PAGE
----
Microsoft leads the way, but has plenty of company on jobs cut front
Bob Brown and IDG News Service staff
The latest U.S. Bureau of Labor Statistics numbers are positive: nonfarm payroll employment rose by nearly 300,000 jobs in June, while the unemployment rate fell to 6.1%. Separately, IT careers market watcher Foote Partners reported in its most recent quarterly findings that average pay is up for IT pros with key certified and noncertified skills. Yet the masses still need to make room for some of the big tech companies to bring in workers with hotter skills and of course to overpay their higher-ups, so it’s not as if IT pros and those working for computing/networking companies haven’t lost jobs this year, too.
It was announced in June that the former Siemens Enterprise Communications would ax about half of its 7,700 employees, with a large chunk of them currently located in central Europe. The company said the reorganisation is needed because the unified communications market has undergone "dramatic shifts" away from hardware-based systems and toward software and cloud based products, leading to "pricing pressure."
The big layoff numbers at HP blend from one year into the next, but the company did say in May it would ditch another 11,000 to 16,000 jobs, after earlier saying it would cut 34,000. The company, which employs more than 300,000 people, is aiming to shed billions of dollars in spending in the face of flattening hardware revenue.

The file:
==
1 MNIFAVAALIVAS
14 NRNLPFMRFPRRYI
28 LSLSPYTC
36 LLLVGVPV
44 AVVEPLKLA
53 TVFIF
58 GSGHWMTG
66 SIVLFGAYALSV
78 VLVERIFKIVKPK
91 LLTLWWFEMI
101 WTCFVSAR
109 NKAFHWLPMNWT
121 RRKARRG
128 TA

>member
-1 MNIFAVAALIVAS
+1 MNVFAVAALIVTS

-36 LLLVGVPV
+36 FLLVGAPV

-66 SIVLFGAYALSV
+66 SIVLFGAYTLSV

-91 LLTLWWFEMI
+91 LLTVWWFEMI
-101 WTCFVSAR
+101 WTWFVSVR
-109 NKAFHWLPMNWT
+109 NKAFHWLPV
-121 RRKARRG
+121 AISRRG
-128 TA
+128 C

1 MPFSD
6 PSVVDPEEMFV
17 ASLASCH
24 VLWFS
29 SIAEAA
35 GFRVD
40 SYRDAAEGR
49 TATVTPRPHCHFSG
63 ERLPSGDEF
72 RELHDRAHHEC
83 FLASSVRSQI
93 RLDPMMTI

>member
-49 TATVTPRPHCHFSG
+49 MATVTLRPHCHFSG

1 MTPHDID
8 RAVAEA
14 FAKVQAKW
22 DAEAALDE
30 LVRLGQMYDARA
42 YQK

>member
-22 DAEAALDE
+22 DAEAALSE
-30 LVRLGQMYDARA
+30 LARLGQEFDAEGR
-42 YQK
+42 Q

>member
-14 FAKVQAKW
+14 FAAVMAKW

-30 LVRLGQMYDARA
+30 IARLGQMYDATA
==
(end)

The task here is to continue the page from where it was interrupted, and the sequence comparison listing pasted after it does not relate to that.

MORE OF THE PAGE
Exactly how bloody the software company’s layoffs announced in May were unknown publicly, but SAP said it was trimming its workforce to restructure its overall skill set. The news broke right before the company’s annual Sapphire Now conference.
Big Blue’s workforce cuts (or “rebalancings”) are always a mystery, numberswise, leaving it up to unions to toss out their estimates (4,000 to 6,000 was one estimate in February). Even though numbers would leave IBM with a lot of work to do to reach its $1 billion cost cutting goal.
The chipmaker didn’t beat around the bush heading into 2014, announcing that it expected its workforce to shrink by 5% this year amid expectations of flat sales. Intel said: "Intel will be aligning resources to meet the needs of the business this year. This will include targeted workforce reduction in addition to realignment of resources."